“This is a very simple game. You throw the ball, you catch the ball, you hit the ball. Sometimes you win, sometimes you lose, sometimes … it rains.”
Back in February, I promised to watch 20 baseball movies by the end of Spring Training. “Baseball Sunday,” I called the endeavor, reviving a tradition my friends and I started back in college.
More specifically, I planned to watch 20 baseball movies, in chronological order, before ranking each of them, calculating how much time is actually spent playing the sport in each and, ultimately, sharing that one piece of baseball wisdom that just about every sports movie is so eager to offer.
This is part of that promise.
Before we get to the rankings, I’ll walk you through the list five movies at a time, with some of my own thoughts and opinions mixed in. These movies are listed in chronological order, as well as the order in which I watched them. I’d take the “Time Spent Playing Baseball” with a grain of salt, though. It isn’t exactly a science. I’m pretty positive I left the clock running
at least once more than once.
Bang The Drum Slowly – 1973
Robert DeNiro was in a baseball movie, and I didn’t know it. Shame on me. DeNiro plays a terminally ill, less-than-bright catcher, making his way through a Major League season. He befriends the star pitcher on the team, and the two become friends as they navigate the murky waters in increasingly creative ways.
I especially enjoyed the discussion of personal catchers and special contract clauses in this movie – the details are what make it stand out. Bang the Drum Slowly was an excellent movie and definitely deserves its 88% rating on Rotten Tomatoes (even if it was light on the baseball content).
Rotten Tomatoes Score: 88% Critics, 62% Users
Time Spent Playing Baseball: 14 minutes, 45 seconds
Baseball Lesson: “Keep a book” – A player needs to pay special attention to the way a pitcher attacks him.
The Bad News Bears – 1976
If you haven’t yet seen this movie, you’re missing out. No, it isn’t the best on the list, but it is absolutely hilarious and dates itself in the most adorably racist way. In Bad News Bears, a washed up ex-minor leaguer coaches a team of misfits and screw-ups from worst to first – the classic sports movie story.
The comedy is spot on – even if you’ll find yourself laughing at it, more than with it – and the baseball side is pretty good, too – the use of defensive shifts was well ahead of its time! So, if you want to see a group of 9-year-olds swear, smoke, ride bikes and drink beer while playing baseball, this is the movie for you.
Rotten Tomatoes Score: 97% Critics, 80% Users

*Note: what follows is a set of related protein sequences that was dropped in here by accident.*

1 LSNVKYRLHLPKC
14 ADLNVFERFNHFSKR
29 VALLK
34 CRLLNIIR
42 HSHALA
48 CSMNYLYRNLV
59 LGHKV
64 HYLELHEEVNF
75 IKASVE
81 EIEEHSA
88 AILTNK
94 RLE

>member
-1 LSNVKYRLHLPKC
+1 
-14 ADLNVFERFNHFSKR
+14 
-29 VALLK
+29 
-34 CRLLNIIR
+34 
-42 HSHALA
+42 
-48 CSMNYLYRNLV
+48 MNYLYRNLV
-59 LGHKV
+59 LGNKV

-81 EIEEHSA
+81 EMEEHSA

Time Spent Playing Baseball: 40 minutes
Baseball Lesson: Block the ball with your body! That way, if the grounder gets past your glove, you’ll still knock it down.
The Natural – 1984
Another classic with extremely famous, talented actors (Robert Redford, Robert Duvall, Glen Close). In this one, a small town prospect makes a bat out of a tree in his backyard and, after losing his father, makes it to the Major Leagues. Before he can truly show off his talent, though, he is (near fatally) injured and steps away from baseball for 16 years. But when he finally gets back to the show, he absolutely carves up the Major Leagues.
The Natural also produced one of the most iconic moments in sports movie history, when our protagonist, Roy Hobbs (Redford), uses a bat made by the team’s bat boy to crush a home run into the outfield lights (he also breaks Wrigley Fields center field scoreboard clock – he’s very destructive).
Rotten Tomatoes Score: 81% Critics, 88% Users
Time Spent Playing Baseball: 36 minutes
Baseball Lesson: Talent isn’t enough. You have to constantly adapt and develop yourself.
Eight Men Out – 1988
Another 80s baseball movie full of movie stars. This time we get John Cusack, Charlie Sheen, Clifton James, Christopher Lloyd and many, many more, telling the story of the 1919 Black Sox Scandal.
Although it falls into many of the same baseball tropes we’ve seen before, this movie shines due to its true-to-life, but scandalous story. Unfortunately, it’s handled with a great degree of levity, which I thought could have been avoided. However, the hilarious and slightly embarrassing portrayal of Charles Comiskey pleases me. This movie falls short on life or baseball lessons, but has an excellent overall story. It earned an 85% on Rotten Tomatoes.
Rotten Tomatoes Score: 85% Critics, 80% Users
Time Spent Playing Baseball: 28 min 30 seconds
Baseball Lesson: Oh man, I don’t know … don’t bet on the game? Always try to win? Not a lot of lessons here.
Bull Durham – 1988
Although Kevin Costner was just beginning his career as the go-t0 baseball movie actor, he plays a journeyman minor leaguer near the end of his baseball career in Bull Durham. Sent down to the A-Ball Durham Bulls (in the Carolina League!), Crash Davis (Costner) is tasked with maturing a young fireballer (Tim Robbins) to get him ready for the Major Leagues.
When you throw Susan Sarandon into the cast as the baseball-bright, but very quirky female lead and love interest, things get interesting, but in a slightly different way than I’m used to seeing. Bull Durham is very progressive (well not baseball-wise: RBIs and pitcher wins abound) and largely avoids the love triangle that seems so obvious. I especially enjoyed Bull Durham because it shows the less glamorous side of baseball – the minor leagues. From crappy busses to learning the “generic interview responses,” this movie is smart, slightly unpredictable and entirely enjoyable from start to finish.
Rotten Tomatoes Score: 97% Critics, 83% Users
Time Spent Playing Baseball: 26 min 30 seconds
Baseball Lesson: There were so many lessons in this one, but I think the famous one speaks for itself: “Don’t think, it’ll only hurt the ball club.”
All photos above have come from www.IMDB.com